Though the resulting plan is inevitably a compromise among a number of demanding parties — Taisei Corporation (a construction company), Azusa Sekkei Co. (a design firm) and the government of Japan itself — it is, like much of Kuma’s work, rather simple in its initial impression and as unobtrusive as a massive stadium can be. Multitiered but relatively squat (at under 50 meters high, it is one-third lower than Hadid’s design), its roof unpeels to reveal a latticed wood framework. Renderings show the concourses dotted with trees, and the entire complex is hugged by parkland, pointedly emphasizing its relationship with the natural landscape. The building’s 2,000 cubic meters of cedar and larch are supposed to come from every prefecture in Japan (though recently, there have been protests about a subcontractor’s alleged contribution to deforestation in Borneo). It is, though not explicitly intended as such, a diametric statement against futuristic and self-aggrandizing designs like Hadid’s — and perhaps futuristic and self-aggrandizing architecture in general. Kuma’s luminous, spare, predominantly wood-hewn buildings often look out of place among the stark shapes that fill architecture magazines and journals. His is an architecture that seems at first glance to exude tradition and “Japan-ness,” but it turns out to be one of allusions, tricks of the eye and uncertain thresholds and limits. Surfaces mislead and deceive; materials are returned to again and again, like an obsession; the gestures to high Modernism are rejected, reassumed and renewed. Kuma, a constant source of paradoxes and ironies, often makes demagogic statements on behalf of his own brand of architectural modesty. “I want to change the definition of architecture,” he told me; in a way, he already has.

BY ITS NATURE, wood does not lend itself to spectacle. A common material in Japanese traditional architecture until the firebombing of World War II (which is to say, about 10 years before Kuma was born), it weathers easily and visibly, requires constant attention and replacement and exudes impermanence, fragility and modesty. Kuma gravitates toward it relentlessly, appropriate for someone who told me that “architects should be very shy, everywhere.”

Kuma’s pleas for shyness derive from a complex resistance to the profession he decided he wanted to enter some 50 years ago. He began his training as a proverbial angry young man, more inclined to define himself against trends, to say “no” rather than to determine what he wanted. Though visiting Tange’s gymnasium was formative, he had soured on Japanese Modernism by the time he was 16, in 1970. That year, Kuma attended the Expo ’70 in Osaka, where Tange and his “Metabolist” associates Kisho Kurokawa and Kiyonori Kikutake had displayed some of the most outlandish and eye-popping structures in the history of architecture. The Metabolists had emerged in the 1960s as the vanguard of Japanese Modernism — their name was meant to imply a flexible architecture that had a cellular, metabolic relationship to the growing city — and they produced a number of spectacular plans and futuristic visions that extended the programs of European Modernism into the realm of the fantastic: cities floating in the sea or houses vaulted into the sky. At Osaka, however, Kuma saw only exhaustion: The architects he admired were exclusively interested in producing fantastic forms, completely divorced from their environment or human needs.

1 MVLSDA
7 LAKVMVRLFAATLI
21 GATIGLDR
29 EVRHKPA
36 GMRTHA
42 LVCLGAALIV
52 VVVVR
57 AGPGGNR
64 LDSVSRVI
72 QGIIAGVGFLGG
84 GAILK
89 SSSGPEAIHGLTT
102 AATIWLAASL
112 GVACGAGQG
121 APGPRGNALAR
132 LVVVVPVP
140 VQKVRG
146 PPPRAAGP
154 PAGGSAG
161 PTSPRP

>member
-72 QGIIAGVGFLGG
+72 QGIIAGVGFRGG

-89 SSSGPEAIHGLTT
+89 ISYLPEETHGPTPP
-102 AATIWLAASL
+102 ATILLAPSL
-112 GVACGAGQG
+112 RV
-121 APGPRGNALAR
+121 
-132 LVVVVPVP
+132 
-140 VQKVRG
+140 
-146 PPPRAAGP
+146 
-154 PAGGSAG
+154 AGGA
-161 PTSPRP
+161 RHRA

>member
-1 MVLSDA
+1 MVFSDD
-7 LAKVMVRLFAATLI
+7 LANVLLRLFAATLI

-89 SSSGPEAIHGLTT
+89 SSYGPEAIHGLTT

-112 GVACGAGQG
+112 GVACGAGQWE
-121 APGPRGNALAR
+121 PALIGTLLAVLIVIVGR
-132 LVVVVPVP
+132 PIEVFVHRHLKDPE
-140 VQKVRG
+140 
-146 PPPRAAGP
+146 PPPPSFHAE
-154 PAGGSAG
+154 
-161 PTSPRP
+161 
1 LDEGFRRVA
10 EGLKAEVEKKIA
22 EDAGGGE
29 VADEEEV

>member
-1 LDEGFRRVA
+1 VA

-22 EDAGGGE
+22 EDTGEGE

Kuma found a more copacetic model for his developing interests in architecture school in the late 1970s and early 1980s, where he studied with Hiroshi Hara. The renowned theorist took Kuma and his other students on a two-month trip through the Sahel, where they visited and documented village structures of nomadic peoples. With no knowledge of the relevant languages, let alone the customs, they had to learn to manage in harsh conditions, and explain their curious interests with a flurry of exaggerated gestures and a mixture of English and French. This experience with impermanent, modest dwellings, as well as the travel through unfamiliar rural areas, gave Kuma skills and confidence that he would later use in the countryside of Japan. (A recent guide to the architecture of Japan lists over 30 major projects by Kuma’s offices, though his own website points to dozens more.)

When Kuma arrived for a yearlong fellowship at Columbia University in 1985, he was in the midst of a transitional period both in architecture and in the economic history of his country. The high tide of architectural postmodernism was cresting, just as the economies of both the U.S. and Japan were entering a period of historic growth. That year, West German, French, British, American and Japanese officials signed a treaty known as the Plaza Accord, designed to coerce the United States into devaluing its currency, thereby limiting Japanese exports — cars and electronics — that had flooded U.S. markets and driven many Americans into an existential panic over their country’s declining power. The immediate result was to give Japanese consumers a newly strong yen and, after the Bank of Japan lowered official interest rates, to overheat the domestic market. From 1985 to 1990, an enormous stock market bubble swelled. And it wasn’t just bankers and salarymen who made fortunes. The result in architectural terms was an explosion of construction throughout the country, and a seemingly unending stream of commissions for any architect who wanted them.